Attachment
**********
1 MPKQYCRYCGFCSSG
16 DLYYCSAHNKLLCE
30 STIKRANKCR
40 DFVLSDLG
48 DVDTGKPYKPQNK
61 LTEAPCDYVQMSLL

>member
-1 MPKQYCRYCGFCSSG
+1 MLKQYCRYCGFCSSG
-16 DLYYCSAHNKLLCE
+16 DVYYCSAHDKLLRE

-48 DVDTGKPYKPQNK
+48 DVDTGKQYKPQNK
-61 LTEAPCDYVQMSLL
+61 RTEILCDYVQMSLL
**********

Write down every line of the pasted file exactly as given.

1 MPKQYCRYCGFCSSG
16 DLYYCSAHNKLLCE
30 STIKRANKCR
40 DFVLSDLG
48 DVDTGKPYKPQNK
61 LTEAPCDYVQMSLL

>member
-1 MPKQYCRYCGFCSSG
+1 MLKQYCRYCGFCSSG
-16 DLYYCSAHNKLLCE
+16 DVYYCSAHDKLLRE

-48 DVDTGKPYKPQNK
+48 DVDTGKQYKPQNK
-61 LTEAPCDYVQMSLL
+61 RTEILCDYVQMSLL